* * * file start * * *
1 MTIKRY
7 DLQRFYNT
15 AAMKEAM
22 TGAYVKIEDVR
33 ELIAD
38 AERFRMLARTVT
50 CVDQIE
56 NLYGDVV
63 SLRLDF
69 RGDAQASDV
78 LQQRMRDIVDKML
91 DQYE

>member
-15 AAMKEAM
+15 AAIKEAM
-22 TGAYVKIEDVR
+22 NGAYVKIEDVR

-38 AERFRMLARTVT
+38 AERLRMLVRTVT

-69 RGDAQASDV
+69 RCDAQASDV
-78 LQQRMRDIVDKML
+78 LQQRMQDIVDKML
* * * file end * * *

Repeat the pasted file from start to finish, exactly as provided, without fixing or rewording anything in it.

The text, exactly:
1 MTIKRY
7 DLQRFYNT
15 AAMKEAM
22 TGAYVKIEDVR
33 ELIAD
38 AERFRMLARTVT
50 CVDQIE
56 NLYGDVV
63 SLRLDF
69 RGDAQASDV
78 LQQRMRDIVDKML
91 DQYE

>member
-15 AAMKEAM
+15 AAIKEAM
-22 TGAYVKIEDVR
+22 NGAYVKIEDVR

-38 AERFRMLARTVT
+38 AERLRMLVRTVT

-69 RGDAQASDV
+69 RCDAQASDV
-78 LQQRMRDIVDKML
+78 LQQRMQDIVDKML